It’s long been the fast food equivalent of the Holy Grail for those in the burger-and-fry business on Gallivan Boulevard: a drive-thru. Tonight, the owner of the McDonald’s restaurant on Gallivan Boulevard will gallantly attempt to persuade neighbors in Cedar Grove that it’s time to install one there — despite a long history of community opposition dating back to the mid-1960s.
Jeff Brewster, who owns and operates several McDonald’s in the Boston area, will make his case in front of the full membership of the Cedar Grove Civic Association, which meets tonight at 7 p.m. at St. Brendan’s Fr. Lane Hall.
Sean Weir, president of the civic group, said that Brewster has won high praise from neighbors for his management of the restaurant since taking over four years ago. He even won the association’s Good Neighbor award last spring for his work in cleaning up the property and won an award from Boston Police for helping them curb drug deals by installing security cameras. Still, Weir says that opposition to the idea of a drive-thru runs wide and deep among his membership.
“It’s the same stand that [the civic group] has had with every owner as far back as I can remember: The site is just too tight for a drive-thru,” Weir told the Reporter today. “Then, to add more cars into the area, when the traffic down there is a nightmare as it is? It’s just too congested.”
Weir says that Brewster met with a small group of abutters in August and was told that the drive-thru is a non-starter. Still, Brewster wants and will get a full hearing at tonight’s meeting.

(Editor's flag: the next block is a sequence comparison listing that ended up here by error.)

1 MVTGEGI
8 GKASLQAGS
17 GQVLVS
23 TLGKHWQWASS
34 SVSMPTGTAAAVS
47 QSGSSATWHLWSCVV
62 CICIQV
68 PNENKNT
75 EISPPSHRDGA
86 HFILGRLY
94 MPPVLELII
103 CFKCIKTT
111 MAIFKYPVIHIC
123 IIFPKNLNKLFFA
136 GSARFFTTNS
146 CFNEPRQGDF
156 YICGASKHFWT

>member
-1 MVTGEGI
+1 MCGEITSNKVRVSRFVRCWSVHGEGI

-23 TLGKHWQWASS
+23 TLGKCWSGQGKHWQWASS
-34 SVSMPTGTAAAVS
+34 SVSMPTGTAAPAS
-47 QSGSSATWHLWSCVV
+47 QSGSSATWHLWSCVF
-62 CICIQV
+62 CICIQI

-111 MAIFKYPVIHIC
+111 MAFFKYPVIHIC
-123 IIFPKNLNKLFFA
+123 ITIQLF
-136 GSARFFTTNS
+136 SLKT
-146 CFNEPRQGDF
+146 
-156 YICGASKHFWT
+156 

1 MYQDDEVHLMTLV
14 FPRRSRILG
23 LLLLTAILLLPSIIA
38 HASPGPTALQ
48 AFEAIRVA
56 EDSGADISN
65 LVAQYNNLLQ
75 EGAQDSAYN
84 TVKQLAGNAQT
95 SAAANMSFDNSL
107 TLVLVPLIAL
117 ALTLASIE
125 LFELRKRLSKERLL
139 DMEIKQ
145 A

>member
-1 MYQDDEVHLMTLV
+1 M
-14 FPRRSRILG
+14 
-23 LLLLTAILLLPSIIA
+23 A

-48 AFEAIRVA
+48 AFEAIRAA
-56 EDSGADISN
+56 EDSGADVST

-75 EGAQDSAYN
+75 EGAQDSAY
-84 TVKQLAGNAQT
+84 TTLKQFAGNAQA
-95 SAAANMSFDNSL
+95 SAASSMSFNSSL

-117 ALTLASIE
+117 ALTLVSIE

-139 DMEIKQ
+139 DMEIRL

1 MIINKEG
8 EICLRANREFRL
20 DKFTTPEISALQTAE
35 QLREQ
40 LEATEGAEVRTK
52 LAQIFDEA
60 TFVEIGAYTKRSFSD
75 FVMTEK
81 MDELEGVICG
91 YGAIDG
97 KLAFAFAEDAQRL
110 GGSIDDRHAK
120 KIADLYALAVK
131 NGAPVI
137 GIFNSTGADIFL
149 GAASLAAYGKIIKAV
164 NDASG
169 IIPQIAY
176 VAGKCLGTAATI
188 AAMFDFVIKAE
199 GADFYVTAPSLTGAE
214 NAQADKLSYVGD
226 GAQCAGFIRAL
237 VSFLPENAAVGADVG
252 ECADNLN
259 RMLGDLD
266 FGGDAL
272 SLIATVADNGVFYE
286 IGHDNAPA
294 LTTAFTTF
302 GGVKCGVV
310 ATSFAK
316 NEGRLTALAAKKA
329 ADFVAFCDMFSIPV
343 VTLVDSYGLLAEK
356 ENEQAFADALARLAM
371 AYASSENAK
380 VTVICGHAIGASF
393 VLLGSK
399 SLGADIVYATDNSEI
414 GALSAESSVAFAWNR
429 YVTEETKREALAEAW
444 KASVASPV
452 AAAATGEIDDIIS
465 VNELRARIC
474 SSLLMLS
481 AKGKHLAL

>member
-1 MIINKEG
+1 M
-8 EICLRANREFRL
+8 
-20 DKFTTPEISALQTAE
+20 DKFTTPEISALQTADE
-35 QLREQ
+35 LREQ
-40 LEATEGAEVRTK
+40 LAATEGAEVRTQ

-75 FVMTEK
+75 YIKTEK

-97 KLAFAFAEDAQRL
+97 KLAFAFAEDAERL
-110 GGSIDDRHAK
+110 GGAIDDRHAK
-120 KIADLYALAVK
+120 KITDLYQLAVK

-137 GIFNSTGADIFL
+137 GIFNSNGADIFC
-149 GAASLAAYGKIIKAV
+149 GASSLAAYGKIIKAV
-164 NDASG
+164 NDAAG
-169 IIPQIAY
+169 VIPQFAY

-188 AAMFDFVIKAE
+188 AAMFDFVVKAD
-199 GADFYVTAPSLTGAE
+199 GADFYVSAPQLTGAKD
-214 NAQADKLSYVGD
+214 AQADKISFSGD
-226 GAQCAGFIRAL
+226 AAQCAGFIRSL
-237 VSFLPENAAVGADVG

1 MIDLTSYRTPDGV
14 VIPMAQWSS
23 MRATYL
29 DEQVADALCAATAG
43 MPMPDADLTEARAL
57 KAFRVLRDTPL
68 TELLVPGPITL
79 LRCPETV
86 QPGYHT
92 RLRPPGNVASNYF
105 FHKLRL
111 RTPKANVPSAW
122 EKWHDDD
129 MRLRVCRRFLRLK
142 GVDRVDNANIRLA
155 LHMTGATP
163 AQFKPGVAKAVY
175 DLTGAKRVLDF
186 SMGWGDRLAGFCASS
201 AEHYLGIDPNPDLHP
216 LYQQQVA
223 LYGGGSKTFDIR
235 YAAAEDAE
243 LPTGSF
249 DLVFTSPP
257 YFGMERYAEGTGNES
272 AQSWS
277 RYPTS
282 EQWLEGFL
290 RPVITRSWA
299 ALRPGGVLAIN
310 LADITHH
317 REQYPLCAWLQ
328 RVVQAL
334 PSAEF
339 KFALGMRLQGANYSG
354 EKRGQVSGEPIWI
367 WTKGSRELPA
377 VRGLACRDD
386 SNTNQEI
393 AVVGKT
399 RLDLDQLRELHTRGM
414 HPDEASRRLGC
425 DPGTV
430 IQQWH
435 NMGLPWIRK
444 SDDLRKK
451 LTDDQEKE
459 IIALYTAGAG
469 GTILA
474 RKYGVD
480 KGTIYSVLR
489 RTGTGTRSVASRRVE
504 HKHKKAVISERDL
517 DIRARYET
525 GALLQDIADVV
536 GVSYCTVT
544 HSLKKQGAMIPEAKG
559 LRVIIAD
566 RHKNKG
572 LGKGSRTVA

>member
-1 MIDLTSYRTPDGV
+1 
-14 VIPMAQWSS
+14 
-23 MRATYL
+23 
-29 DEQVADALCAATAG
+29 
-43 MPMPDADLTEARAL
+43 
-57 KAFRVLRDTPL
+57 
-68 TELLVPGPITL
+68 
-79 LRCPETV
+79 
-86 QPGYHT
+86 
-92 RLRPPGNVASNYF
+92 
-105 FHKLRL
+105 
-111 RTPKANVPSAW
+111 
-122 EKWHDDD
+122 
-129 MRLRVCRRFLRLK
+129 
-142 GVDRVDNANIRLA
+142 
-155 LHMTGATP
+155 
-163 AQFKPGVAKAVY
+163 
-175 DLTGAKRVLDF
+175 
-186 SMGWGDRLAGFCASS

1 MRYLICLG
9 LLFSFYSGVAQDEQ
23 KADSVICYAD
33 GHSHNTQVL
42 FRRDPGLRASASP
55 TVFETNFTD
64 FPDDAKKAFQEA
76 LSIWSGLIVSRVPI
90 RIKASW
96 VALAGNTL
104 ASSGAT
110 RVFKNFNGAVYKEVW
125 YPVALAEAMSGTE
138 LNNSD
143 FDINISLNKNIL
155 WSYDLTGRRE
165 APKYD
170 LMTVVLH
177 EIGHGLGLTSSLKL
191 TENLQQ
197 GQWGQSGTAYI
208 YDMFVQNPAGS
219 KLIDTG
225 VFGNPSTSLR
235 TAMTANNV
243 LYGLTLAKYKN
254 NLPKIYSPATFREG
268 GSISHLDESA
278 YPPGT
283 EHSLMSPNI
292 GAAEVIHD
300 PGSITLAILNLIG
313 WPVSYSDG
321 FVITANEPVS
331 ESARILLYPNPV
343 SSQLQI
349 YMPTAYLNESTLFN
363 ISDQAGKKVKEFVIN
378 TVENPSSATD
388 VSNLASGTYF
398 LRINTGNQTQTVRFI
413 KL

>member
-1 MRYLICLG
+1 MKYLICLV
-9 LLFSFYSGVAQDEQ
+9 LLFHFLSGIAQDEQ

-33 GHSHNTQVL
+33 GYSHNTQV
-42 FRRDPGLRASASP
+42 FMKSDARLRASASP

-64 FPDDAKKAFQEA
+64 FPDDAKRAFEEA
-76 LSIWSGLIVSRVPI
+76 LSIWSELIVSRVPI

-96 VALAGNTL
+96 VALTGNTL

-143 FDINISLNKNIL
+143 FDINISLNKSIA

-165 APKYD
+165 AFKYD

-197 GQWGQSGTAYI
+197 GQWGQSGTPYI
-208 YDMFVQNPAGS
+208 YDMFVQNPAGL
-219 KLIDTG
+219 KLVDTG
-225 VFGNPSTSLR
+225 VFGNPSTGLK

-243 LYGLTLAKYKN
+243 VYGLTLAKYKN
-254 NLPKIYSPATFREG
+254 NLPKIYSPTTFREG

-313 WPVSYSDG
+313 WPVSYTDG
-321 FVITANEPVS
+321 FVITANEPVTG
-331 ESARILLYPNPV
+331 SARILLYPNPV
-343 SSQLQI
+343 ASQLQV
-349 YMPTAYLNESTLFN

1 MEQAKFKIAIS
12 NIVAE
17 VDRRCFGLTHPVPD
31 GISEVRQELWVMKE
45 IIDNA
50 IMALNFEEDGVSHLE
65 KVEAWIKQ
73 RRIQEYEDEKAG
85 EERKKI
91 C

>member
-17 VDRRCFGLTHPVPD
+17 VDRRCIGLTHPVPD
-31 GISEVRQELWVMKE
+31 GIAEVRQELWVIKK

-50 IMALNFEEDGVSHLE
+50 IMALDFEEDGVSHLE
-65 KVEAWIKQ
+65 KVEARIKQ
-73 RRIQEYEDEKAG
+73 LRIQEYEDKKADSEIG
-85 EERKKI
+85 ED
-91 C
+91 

Brewster tells the Reporter that he has already commissioned a traffic study— which he claims shows no adverse impacts from the drive-thru. But he has not yet filed any paperwork with the city to get the permits he would need to operate a drive-thru.
"I just want to meet with the neighborhood and get their input," Brewster said. "That’s the right thing to do."
Weir says that the civic group’s bylaws state that members must pay their dues by tonight to have a vote on the McDonald’s issue. The vote will take place at the October meeting, Weir says.
The drive-thru issue last flared in 1998, when former franchise owner Bob Hogan successfully lobbied to build a new McDonald’s building on the corner site at Gallivan and Granite Ave. The restaurant replaced a McDonald’s structure that dated back to 1965. At the time, neighbors secured a promise from Hogan and his attorney that no drive-thru service would be included in the new eatery’s plans.